And the children who participate in the program don’t learn just about golf. First Tee coaches create learning experiences that build inner strength that kids can carry to everything they do. “Our ‘secret sauce’ is the integration of golf skills with life skills, helping kids build self-confidence and resilience,” says Weiler. “We have PGA and LPGA pros who are expert at teaching golf but, with our training, they learn to blend that with character education, which is very intentional,” she says.
Valerie Wong Fountain, Morgan Stanley’s Head of Family Office Resources Platform and Partner Management, knows just how important such lessons are—and how instrumental golf can be in imparting them. She’s a board member of both the Morgan Stanley Foundation and First Tee’s Metropolitan New York chapter. “Inherent to the game of golf are many of the values that matter in life, such as perseverance and the ability to overcome challenges,” says Fountain, who walked on to the University of Pennsylvania’s golf team as a freshman and remains the first Asian American to do so in the school’s history. “I believe golf may be one of the only sports where you can call a penalty on yourself,” she says. “Being responsible for your own actions, having a conscience, doing the right thing when someone isn’t calling you out for it really leads to being a responsible member of society at large.”
Fountain, who has spearheaded efforts to introduce girls who take part in First Tee to the financial industry, notes that the game is also an excellent networking tool, since so many Fortune 500 CEOs hit the links. “The kids who participate in First Tee learn that golf offers an opportunity to meet anybody out on a golf course. If someone takes an interest in your professional development, it can be life-changing because you can be set on a course you might never have thought possible.”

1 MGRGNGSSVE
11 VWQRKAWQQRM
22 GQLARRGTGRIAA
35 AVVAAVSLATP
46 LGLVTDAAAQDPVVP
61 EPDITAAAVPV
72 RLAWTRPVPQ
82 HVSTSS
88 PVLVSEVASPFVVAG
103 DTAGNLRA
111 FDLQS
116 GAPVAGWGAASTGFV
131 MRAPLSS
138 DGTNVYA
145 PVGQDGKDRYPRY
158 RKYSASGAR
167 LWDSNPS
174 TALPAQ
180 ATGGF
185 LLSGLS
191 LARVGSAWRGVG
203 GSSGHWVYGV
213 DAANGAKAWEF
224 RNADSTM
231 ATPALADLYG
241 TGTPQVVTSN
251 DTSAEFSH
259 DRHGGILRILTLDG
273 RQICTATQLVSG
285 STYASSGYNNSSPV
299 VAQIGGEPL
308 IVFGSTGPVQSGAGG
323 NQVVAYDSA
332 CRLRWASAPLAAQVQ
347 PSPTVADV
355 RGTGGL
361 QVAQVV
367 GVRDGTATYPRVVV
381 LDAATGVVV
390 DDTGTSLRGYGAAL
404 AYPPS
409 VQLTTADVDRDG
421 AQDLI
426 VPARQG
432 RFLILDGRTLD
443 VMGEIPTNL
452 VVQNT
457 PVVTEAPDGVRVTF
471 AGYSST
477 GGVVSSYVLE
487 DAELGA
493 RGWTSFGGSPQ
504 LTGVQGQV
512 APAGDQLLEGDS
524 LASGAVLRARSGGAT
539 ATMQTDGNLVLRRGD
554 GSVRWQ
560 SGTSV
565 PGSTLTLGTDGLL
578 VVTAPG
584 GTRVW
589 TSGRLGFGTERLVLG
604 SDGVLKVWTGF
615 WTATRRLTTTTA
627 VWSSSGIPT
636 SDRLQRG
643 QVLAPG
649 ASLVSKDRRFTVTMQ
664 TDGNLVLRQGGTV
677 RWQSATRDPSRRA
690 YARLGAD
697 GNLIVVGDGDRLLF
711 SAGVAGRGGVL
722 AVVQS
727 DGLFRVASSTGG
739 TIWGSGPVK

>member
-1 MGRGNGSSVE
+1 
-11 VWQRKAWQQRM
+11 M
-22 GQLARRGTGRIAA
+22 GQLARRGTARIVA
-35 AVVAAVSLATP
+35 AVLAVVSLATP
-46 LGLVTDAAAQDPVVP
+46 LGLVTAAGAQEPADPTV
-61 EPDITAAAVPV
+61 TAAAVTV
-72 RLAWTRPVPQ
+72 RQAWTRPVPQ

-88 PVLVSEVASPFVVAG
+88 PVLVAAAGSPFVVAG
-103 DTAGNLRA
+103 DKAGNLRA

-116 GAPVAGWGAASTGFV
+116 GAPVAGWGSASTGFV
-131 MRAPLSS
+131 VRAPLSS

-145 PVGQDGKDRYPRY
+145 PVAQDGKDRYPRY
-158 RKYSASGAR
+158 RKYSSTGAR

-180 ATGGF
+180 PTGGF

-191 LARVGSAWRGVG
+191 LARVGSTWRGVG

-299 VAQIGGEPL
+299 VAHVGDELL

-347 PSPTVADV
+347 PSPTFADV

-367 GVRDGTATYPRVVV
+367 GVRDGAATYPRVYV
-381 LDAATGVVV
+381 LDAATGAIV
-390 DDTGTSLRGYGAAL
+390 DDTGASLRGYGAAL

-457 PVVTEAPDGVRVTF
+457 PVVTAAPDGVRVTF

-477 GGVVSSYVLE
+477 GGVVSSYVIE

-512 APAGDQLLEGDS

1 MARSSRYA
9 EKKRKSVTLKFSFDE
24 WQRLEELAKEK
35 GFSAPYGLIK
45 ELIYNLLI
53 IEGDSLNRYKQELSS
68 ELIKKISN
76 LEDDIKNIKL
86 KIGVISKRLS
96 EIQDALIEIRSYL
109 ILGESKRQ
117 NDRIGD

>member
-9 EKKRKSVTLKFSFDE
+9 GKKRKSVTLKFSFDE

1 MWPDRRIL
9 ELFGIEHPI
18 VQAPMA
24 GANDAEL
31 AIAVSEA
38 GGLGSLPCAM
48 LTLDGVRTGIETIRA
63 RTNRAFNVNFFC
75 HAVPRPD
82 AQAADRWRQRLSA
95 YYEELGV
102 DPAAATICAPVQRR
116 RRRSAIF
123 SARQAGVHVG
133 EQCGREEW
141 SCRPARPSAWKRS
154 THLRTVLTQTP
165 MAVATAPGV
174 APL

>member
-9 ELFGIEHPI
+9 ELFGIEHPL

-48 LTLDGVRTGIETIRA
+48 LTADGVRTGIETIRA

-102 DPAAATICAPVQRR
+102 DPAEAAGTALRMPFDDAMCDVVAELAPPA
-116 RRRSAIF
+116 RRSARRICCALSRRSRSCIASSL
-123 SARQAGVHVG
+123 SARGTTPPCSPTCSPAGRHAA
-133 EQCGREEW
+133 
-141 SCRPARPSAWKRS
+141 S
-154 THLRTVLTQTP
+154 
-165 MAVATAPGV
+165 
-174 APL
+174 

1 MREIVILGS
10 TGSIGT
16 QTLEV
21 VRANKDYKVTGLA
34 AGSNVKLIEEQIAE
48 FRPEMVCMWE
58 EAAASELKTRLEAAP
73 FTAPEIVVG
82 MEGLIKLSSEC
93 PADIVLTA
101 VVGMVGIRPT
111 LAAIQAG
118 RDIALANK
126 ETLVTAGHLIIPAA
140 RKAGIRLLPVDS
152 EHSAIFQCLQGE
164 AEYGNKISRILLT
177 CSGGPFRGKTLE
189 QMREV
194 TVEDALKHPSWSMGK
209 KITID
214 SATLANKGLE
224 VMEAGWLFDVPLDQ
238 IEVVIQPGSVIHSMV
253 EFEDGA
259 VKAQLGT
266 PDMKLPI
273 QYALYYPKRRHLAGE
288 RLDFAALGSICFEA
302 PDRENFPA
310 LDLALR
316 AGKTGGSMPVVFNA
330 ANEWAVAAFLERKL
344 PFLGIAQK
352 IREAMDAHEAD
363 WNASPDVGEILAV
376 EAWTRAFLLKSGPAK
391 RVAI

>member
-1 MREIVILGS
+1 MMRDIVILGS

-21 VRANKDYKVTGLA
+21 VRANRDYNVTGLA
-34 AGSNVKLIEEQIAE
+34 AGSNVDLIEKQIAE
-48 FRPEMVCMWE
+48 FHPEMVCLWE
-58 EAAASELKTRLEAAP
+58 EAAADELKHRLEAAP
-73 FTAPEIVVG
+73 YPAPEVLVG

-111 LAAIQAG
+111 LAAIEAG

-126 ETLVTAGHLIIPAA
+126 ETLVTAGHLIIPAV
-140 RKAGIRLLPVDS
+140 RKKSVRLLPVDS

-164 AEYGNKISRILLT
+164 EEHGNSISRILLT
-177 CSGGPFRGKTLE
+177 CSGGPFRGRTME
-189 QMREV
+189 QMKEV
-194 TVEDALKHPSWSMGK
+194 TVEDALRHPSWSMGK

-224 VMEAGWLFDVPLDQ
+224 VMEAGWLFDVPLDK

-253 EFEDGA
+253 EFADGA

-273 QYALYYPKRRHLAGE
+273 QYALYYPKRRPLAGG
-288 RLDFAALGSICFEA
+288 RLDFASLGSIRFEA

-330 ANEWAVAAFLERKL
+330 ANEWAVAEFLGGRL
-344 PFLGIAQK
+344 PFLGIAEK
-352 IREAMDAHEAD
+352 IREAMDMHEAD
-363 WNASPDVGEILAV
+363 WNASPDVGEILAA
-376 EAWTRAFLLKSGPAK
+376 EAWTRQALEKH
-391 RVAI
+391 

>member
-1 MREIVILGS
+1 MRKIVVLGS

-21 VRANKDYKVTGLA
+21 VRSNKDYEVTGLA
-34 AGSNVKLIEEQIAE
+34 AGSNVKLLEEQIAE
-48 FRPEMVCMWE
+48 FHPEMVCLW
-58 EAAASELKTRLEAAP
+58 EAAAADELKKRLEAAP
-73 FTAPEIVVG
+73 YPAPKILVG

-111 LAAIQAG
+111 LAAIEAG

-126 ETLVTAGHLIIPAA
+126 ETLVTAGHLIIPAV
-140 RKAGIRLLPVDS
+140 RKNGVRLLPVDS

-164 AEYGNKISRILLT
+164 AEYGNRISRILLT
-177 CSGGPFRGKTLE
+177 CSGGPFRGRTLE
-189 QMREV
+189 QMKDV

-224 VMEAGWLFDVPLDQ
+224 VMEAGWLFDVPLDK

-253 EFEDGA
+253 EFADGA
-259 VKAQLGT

With this new initiative, Weiler and Fountain see even more opportunities. “In the next year, we’ll have an incredible story to tell about the new coaches First Tee has recruited and trained,” Fountain says. “We’ll also have diverse families in the community looking at First Tee and saying, ‘I feel welcome here because the coaches look like we do.’” Weiler, for her part, remembers what an impact diverse mentors had on her when she was coming up. “I was always excited to have female coaches,” she says. “Kids want to see themselves reflected in their coaches and teachers.”
And with our support, even more such coaches will have a chance to inspire a new generation of leaders. Says Milligan, “Through this new initiative with First Tee, we hope to not only give children who don’t otherwise have access to the game of golf the chance to play, but also equip them with role models who can provide inspiration and perspective to encourage them to dream big, and to provide them with the skills they need to make those dreams come true.”